PH wins arbitration case over South China Sea

By: - NewsLab Lead / @MSantosINQ
/ 05:05 PM July 12, 2016
United Nations Arbitral Tribunal Hague Philippines vs China maritime dispute West Philippines Sea South China Sea.

The Philippine delegation argues its case against China’s “nine-dash line” claim in the South China Sea before the International tribunal for the Law of the Sea (ITLOS). Photo: Permanent Court of Arbitration

It has finally been decided that the Philippines has exclusive sovereign rights over the West Philippine Sea (in the South China Sea) and that China’s “nine-dash line” is invalid, according to the Permanent Court of Arbitration.

READ: Key points of the arbitral tribunal’s verdict on Philippines vs China case


The PCA issued its award Tuesday after several months of hearings and submission of documents. China was absent throughout the proceedings, refusing to recognize the case.

“The Tribunal concluded that there was no legal basis for China to claim historic rights to resources within the sea areas falling within the ‘nine-dash line,” the statement released to the media said.


“Having found that none of the features claimed by China was capable of generating an exclusive economic zone, the Tribunal found that it could — without delimiting a boundary — declare that certain sea areas are within the exclusive economic zone of the Philippines, because those areas are not overlapped by any possible entitlement of China,” it added.

BACKSTORY: The heart of the dispute over the West PH Sea

The Tribunal also said that China has violated Philippine sovereign rights.

“Having found that certain areas are within the exclusive economic zone of the Philippines, the Tribunal found that China had violated the Philippines’ sovereign rights in its exclusive economic zone by (a) interfering with Philippine fishing and petroleum exploration, (b) constructing artificial islands and (c) failing to prevent Chinese fishermen from fishing in the zone,” the tribunal statement said.

“The Tribunal concluded that there was no legal basis for China to claim historic rights to resources within the sea areas falling within the ‘nine-dash line.”

“The Tribunal further held that Chinese law enforcement vessels had unlawfully created a serious risk of collision when they physically obstructed Philippine vessels,” it said.

READ: China’s ‘nine-dash line, historic rights’ invalid–tribunal

The Spratly Islands and its many reefs are being claimed by China under its “nine-dash line” claim that covers nearly the entire South China Sea including parts of the Philippines’ Exclusive Economic Zone (EEZ).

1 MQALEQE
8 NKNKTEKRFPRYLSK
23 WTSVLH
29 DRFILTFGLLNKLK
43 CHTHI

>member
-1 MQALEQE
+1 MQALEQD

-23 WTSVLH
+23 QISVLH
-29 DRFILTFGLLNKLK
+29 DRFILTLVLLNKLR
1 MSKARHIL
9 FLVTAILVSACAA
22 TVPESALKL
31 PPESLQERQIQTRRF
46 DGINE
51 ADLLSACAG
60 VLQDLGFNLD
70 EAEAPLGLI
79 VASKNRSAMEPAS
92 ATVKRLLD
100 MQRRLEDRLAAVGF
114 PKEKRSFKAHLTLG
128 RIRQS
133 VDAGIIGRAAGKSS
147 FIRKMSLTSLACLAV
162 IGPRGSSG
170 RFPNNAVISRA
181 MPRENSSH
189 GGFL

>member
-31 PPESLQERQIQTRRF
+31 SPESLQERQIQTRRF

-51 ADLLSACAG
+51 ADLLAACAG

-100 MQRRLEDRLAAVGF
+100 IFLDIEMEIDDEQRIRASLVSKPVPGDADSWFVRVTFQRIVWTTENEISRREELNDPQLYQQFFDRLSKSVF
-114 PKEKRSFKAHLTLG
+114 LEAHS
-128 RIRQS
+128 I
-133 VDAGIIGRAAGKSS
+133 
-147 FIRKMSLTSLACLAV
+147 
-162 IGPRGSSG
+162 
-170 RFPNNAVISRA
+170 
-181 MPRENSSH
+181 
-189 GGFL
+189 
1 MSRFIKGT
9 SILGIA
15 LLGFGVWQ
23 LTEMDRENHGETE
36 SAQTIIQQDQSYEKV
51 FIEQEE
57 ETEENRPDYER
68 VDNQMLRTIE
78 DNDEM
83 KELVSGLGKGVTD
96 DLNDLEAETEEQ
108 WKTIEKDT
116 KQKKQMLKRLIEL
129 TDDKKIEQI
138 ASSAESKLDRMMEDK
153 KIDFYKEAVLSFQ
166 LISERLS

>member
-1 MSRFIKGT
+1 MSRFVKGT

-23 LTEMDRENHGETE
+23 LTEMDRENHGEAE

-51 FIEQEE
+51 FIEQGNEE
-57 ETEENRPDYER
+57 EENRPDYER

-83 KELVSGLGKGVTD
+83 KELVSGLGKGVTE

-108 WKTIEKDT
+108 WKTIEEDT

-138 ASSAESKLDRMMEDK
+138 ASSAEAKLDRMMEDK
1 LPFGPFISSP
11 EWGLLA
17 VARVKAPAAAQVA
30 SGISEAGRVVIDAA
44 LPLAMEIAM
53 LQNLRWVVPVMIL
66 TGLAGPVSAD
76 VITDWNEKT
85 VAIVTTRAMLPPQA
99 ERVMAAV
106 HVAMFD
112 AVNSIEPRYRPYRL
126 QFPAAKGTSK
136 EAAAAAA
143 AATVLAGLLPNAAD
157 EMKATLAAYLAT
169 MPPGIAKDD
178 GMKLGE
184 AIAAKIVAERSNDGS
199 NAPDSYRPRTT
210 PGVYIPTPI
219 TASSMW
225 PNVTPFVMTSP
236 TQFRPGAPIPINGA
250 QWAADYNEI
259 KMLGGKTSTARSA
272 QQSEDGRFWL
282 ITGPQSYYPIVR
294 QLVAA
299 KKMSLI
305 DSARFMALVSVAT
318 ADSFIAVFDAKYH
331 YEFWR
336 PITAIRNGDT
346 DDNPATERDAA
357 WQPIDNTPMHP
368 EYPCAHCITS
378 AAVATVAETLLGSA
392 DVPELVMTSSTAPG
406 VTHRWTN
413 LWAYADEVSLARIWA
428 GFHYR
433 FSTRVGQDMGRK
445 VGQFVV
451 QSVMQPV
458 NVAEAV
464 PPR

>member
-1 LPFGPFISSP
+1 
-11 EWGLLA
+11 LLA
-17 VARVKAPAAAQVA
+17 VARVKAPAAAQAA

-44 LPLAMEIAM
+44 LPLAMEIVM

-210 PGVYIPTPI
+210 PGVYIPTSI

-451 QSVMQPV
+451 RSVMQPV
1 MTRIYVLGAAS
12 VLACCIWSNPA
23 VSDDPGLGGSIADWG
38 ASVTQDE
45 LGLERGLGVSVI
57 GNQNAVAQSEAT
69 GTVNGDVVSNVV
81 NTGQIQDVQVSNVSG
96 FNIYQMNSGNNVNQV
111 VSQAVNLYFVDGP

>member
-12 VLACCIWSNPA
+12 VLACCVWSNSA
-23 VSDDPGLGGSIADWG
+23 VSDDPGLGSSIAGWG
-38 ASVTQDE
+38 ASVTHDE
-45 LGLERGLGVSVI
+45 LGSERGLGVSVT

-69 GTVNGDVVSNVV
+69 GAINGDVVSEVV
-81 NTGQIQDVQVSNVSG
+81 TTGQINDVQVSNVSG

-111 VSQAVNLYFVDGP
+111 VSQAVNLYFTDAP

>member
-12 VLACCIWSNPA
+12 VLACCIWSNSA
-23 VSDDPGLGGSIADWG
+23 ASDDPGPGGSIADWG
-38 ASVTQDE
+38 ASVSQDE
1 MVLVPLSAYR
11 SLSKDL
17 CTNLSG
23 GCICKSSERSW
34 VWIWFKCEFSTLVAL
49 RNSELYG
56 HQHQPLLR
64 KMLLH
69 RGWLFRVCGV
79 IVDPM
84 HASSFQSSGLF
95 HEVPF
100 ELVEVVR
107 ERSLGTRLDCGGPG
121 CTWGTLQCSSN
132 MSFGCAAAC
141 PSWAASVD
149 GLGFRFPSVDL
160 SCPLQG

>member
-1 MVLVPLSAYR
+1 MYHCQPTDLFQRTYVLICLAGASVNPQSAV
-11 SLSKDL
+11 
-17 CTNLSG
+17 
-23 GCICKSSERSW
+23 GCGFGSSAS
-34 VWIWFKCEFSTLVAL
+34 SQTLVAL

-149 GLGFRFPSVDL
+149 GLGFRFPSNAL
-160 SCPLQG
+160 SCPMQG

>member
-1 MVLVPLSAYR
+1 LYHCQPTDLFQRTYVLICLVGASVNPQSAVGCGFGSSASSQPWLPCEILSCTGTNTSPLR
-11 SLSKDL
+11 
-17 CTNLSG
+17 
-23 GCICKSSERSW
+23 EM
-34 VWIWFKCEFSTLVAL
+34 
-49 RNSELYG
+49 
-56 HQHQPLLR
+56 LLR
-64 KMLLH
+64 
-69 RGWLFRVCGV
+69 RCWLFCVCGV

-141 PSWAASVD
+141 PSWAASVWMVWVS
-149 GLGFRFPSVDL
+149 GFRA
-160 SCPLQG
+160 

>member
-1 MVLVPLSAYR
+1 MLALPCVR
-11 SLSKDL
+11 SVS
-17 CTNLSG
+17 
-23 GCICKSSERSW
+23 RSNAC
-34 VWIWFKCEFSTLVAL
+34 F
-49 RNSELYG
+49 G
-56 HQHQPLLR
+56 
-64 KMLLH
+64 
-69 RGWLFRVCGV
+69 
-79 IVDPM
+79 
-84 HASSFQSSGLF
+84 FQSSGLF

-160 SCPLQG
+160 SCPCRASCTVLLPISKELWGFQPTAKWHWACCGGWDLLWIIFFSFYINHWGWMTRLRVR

China insists it has “historic rights” in asserting its ownership of the region believed to be rich in natural gas resources and also a vital trade route for international cargo ships.

READ: China: We are the victims in dispute; won’t heed UN decision

The Philippines filed its case in January 2013 following a tense standoff between Chinese and Philippines ships at Scarborough Shoal in April 2012.

Since the initiation of the arbitration case, China has conducted several massive reclamation projects to turn submerged reefs into artificial islands capable of hosting military structures and equipment.

China’s reclamation activities have alarmed other Southeast Asian nations, particularly Vietnam, that also have competing claims in the South China Sea. JE/rga

IN PHOTOS: China’s reclamation in West Philippine Sea


UNCLOS explained: Why China’s claims in South China Sea are invalid

FULL TEXT: DFA chief Del Rosario’s speech at UN tribunal

Maritime affairs expert separates facts from fiction on Scarborough Shoal

Read Next
Don't miss out on the latest news and information.
View comments

Subscribe to INQUIRER PLUS to get access to The Philippine Daily Inquirer & other 70+ titles, share up to 5 gadgets, listen to the news, download as early as 4am & share articles on social media. Call 896 6000.

TAGS: arbitration case, China, ITLOS, maritime dispute, Philippines, Scarborough Shoal, South China Sea, Spratly Islands, tribunal decision, Unclos, United Nations, West Philippine Sea
For feedback, complaints, or inquiries, contact us.

© Copyright 1997-2020 INQUIRER.net | All Rights Reserved

We use cookies to ensure you get the best experience on our website. By continuing, you are agreeing to our use of cookies. To find out more, please click this link.